Despite his staggering abilities, Crompton also possesses a self-effacing humility — in conversation, he’s visibly uncomfortable answering questions about himself (though he opens up after a few minutes). He’s also aware that the brand of music he pursues — jazz, blues, and modern composition — isn’t an easy sell to young audiences. “I know the value of what I do, and I’ve seen growth over the last five or six years,” Crompton says. “I like to think I’m pretty good, but I know it’s not really anything most people are interested in.”

SAXOPHONE COLOSSUS: Jeff Crompton has spent a lifetime improvising, composing, and performing music. Photo by Lindsey Max.
SAXOPHONE COLOSSUS: Jeff Crompton has spent a lifetime improvising, composing, and performing music. Photo by Lindsey Max.


Persistence, however has gained him both recognition and respect in Atlanta. “Maybe I’ve worked myself up to the ‘big fish in the small pond’ place,” he laughs.
Since 2016, Crompton has turned out more recordings than at any other time in his life. Each new offering is fueled by writing and collaborating with an extended family of forward-thinking and experimental artists, including Bob Stagner and Evan Lipson of Chattanooga, Tennessee’s Shaking Ray Levis and Las Cruces, New Mexico-based trombone player Peter Sloan. In 2018, Crompton released a Three Way Mirror CD, New Normal, RoboCromp’s The Good and Bad Angels 7-inch, and has an opera in the works, based on the life of Buddy Bolden, who’s said to be the first jazz musician. “There’ll be five scenes,” he says. “I don’t know what’s gonna happen with it but I’ll do everything I can to produce at least one performance of it. And it’s not like classical music, it’s stuff the Saxophone Trio plays.”

In March, Crompton joined improv act Duet for Theremin and Lap Steel as part of the 12-hour drone performance at the Big Ears Music Festival in Knoxville, Tennessee. He also appears on the song “Absinthium” from the group’s latest album, 10. Lap steel player Frank Schultz recalls their recording sessions: “We had an amorphous, abstract sound that was kind of a blob, and we sent it to him and asked, ‘Do you want to play to this thing?’” Schultz says. “He come over here with a clarinet and an alto sax. I don’t know how anyone could listen to it and come up with anything. He recorded a clarinet part, and he recorded a sax part, which were totally different. We listened to the sax part, then the clarinet part — they were okay. But then we played both the clarinet and the sax at the same time, they fit together perfectly, there was no changing anything. They wove together so beautifully that my jaw dropped,” Schultz adds. “It was an accident that we put them together, but it was no accident. That’s how his mind works.”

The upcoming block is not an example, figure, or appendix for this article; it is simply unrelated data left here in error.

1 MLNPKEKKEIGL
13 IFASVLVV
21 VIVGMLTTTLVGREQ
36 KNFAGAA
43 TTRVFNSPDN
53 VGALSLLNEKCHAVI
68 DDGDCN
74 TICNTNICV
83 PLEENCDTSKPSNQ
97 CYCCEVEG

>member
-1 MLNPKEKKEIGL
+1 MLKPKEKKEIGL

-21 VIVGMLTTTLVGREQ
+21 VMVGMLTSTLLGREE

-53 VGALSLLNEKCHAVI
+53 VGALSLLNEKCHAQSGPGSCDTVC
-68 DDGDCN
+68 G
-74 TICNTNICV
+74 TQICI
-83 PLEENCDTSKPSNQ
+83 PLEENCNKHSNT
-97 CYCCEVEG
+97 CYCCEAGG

Sometimes opening new doors is simply embracing those lifelong obsessions, and allowing inspiration to strike when it’s least expected. For Crompton, it’s a decades-old passion that’s only grown stronger with age. -CL-

RoboCromp with Colin Bragg. $5. 8 p.m. Fri., June 15. Wondershop, 1392 McLendon Ave. N.E.

Three Way Mirror. Free. 8 p.m. Thurs., June 21. Cabbagetown Concert Series, Cabbagetown Park

Edgewood Saxophone Trio with Wally Shoup, Davey Williams, and Evan Lipson. $7-$10. 8 p.m. (sliding scale). Wed., July 18. First Existentialist Congregation
470 Candler Park Dr N.E.